Diane Lauer:

Whether that goes for us in Seesaw or in Schoology, that should be able to continue because I hate to say it, we live in Colorado. There’s always a kid who’s going to go skiing and break his arm and then he’s out for a week. Then we’ve always said, “Well, I’m going to make some makeup work.” Making up work, it’s like what?” Makeup work is never at the rigor or the intention that the real work is, so when you have everything curated for everybody all the time and you have the tools, then whether that child is out or on vacation, you have that ability, or you have students who need more time, right?

Kevin Hogan:

Mm-hmm (affirmative).

Diane Lauer:

Just listening to you once explain it wasn’t enough before the pandemic. So now, having it curated in a video is going to be like they can go to a station and so they can hear it again. They can hear it again. They can take it home on their iPad and when they’re working with their caretaker or their mom or their dad, or whatever, they can say, “This is what I’m supposed to do,” and then everybody knows what they’re supposed to do.

Kevin Hogan:

Right. Right.

Diane Lauer:

I think that our teachers who are our mentor teachers, during quarantine, we weren’t allowed to mix people or, “You can’t go in that room.” Everybody loves to observe other teachers teach, but I can’t go into that room because I might contaminate, or if I’m in there more than 15 minutes and there is somebody with COVID, then I have to quarantine for 14 … all that crazy stuff. But now we can take a video of that class, just like we’ve done, and we can have people come in and watch that.

Diane Lauer:

We don’t have to be in the class and all that schedule changing like, “Hey, can you cover my class during my lit circles so I can go watch Kevin do his lit circles?” And so on and so on. With video, we don’t have to do that. Someone can snap capture some video, share it and then that person, whenever they’re free and available, they can watch it. So I think that I hope that we keep that mindset that we don’t have to let distance, time or geography constrain our professional development. We have the tools. We have the capacity, and I hope we continue to give folks choice to make those decisions on what’s going to be best for their personal practice to be the best professional they can be.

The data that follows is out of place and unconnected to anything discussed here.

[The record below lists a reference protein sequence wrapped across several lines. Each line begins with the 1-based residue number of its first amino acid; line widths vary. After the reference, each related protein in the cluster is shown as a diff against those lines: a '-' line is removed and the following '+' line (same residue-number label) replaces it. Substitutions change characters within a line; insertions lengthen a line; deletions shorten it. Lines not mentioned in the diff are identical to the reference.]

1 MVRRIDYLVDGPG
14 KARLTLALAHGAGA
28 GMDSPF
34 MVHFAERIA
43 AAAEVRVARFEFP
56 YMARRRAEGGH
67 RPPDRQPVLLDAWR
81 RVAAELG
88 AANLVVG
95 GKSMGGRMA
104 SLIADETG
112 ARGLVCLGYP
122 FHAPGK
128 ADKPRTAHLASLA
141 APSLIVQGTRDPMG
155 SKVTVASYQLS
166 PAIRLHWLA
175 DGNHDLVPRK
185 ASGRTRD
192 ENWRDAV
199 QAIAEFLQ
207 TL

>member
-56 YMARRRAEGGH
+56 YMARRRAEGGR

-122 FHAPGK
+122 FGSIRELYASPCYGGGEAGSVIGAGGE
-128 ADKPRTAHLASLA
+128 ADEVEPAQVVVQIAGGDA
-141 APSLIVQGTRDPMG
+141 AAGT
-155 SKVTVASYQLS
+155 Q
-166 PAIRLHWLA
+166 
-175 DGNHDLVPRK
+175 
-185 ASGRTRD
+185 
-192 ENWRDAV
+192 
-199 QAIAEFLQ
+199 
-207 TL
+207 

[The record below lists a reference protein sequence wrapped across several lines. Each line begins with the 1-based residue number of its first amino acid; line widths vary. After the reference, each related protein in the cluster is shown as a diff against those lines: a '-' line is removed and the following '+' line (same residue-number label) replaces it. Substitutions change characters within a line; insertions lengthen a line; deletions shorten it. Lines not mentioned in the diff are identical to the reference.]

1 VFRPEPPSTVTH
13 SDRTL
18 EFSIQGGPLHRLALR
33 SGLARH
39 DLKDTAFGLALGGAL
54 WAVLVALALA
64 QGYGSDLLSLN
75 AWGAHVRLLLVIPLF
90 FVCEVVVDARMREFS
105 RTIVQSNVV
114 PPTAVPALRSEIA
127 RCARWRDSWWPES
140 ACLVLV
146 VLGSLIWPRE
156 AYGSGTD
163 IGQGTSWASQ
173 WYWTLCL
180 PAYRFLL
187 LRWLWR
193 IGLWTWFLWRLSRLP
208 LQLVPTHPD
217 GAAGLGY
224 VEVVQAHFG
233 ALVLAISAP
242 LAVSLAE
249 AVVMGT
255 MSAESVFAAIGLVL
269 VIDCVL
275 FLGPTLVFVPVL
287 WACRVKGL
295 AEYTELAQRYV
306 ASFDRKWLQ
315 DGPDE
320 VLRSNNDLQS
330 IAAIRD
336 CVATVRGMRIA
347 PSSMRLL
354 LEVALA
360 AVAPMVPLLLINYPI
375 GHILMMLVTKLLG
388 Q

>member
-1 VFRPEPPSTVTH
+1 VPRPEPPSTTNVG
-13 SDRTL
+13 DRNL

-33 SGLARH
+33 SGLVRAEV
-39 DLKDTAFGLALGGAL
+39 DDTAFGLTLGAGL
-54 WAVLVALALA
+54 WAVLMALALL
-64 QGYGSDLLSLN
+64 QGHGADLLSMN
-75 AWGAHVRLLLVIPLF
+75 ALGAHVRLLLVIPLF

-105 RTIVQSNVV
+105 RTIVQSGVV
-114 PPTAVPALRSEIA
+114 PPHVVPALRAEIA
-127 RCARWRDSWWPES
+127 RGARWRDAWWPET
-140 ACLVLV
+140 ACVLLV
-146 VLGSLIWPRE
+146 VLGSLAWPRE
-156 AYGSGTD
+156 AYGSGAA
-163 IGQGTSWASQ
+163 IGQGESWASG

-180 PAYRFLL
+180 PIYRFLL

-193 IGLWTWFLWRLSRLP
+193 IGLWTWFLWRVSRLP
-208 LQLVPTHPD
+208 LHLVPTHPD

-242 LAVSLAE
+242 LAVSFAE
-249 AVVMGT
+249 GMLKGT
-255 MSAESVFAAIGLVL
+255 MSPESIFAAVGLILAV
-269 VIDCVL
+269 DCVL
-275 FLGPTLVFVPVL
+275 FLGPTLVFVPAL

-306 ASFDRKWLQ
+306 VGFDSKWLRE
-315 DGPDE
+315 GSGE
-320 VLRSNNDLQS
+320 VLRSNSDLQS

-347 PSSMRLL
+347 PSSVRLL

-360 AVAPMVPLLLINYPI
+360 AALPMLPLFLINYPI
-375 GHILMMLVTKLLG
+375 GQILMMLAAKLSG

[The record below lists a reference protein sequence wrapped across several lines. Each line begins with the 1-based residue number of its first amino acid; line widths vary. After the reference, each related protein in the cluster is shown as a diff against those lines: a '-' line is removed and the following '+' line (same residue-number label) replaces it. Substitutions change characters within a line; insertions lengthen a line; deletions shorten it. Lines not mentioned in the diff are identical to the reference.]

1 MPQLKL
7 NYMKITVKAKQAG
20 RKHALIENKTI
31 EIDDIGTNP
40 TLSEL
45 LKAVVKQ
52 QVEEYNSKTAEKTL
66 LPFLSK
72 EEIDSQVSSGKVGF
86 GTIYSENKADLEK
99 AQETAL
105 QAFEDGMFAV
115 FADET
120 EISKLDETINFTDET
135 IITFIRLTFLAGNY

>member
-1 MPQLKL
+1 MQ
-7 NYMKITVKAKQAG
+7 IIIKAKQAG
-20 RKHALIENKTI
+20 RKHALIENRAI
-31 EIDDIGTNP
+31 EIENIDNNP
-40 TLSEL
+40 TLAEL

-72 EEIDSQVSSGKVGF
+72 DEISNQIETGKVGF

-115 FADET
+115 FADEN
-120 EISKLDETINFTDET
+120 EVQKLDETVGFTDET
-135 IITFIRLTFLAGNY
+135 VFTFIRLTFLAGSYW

Kevin Hogan:

That’s really several powerful insights there. One, I want to ask real quick before we wrap up, what I think is really interesting when you say that basically, the current teaching core, they’re veterans of a war.

Diane Lauer:

That’s right.

Kevin Hogan:

When things go back to normal, whatever that is, other folks will be coming in and not having had shared at least the teaching experience of it. It’s pretty safe to say, I think we’ve all had the Zoom experience at a base level-

Diane Lauer:

You don’t have to take it that far.

Kevin Hogan:

Right. So, is that a responsibility of the education colleges? Is that a responsibility of you as a district both?

Diane Lauer:

Both. It’s a responsibility of us together. We all have to be thoughtful to make certain that this next generation of educators has the skills, has the resilience, has the independent mindset to be a self-learner, is able to take learning risks, is able to be vulnerable to learn, all those things in a very safe context.

Kevin Hogan:

That’s good stuff. Diane, thank you so much for your time. There’s a lot here to unpack, as they say, but I think folks who are watching and I, myself, we can use these for further conversations going forward, so I really appreciate your time and your innovations.

Diane Lauer:

It was great being with you, Kevin. Have a super day.

Kevin Hogan:

You too. Thanks, everybody, for watching. I hope you click around for another episode of Innovations in Education.

Diane Lauer:

Thank you.